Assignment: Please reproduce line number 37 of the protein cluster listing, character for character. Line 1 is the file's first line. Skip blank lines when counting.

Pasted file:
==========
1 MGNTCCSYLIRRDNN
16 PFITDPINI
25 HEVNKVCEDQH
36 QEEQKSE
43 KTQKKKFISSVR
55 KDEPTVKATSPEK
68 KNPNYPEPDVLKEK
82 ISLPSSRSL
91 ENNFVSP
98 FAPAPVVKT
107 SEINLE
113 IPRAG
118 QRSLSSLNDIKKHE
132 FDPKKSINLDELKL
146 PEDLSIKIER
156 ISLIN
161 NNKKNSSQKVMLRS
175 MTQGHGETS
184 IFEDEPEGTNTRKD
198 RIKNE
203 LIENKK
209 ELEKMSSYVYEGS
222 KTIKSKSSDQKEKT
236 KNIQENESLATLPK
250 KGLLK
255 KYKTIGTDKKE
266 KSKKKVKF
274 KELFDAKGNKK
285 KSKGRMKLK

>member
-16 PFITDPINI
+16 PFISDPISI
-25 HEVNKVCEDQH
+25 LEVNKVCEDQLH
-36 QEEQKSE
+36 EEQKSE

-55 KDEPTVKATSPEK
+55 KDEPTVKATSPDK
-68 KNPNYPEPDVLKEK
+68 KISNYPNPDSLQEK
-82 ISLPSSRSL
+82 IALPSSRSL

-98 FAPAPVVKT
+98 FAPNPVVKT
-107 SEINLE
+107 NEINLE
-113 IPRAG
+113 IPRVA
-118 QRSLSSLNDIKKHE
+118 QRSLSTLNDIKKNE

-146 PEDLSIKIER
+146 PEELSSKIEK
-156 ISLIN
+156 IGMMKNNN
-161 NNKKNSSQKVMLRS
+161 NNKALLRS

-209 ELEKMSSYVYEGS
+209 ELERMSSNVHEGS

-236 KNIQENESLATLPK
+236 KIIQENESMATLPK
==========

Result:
-55 KDEPTVKATSPEK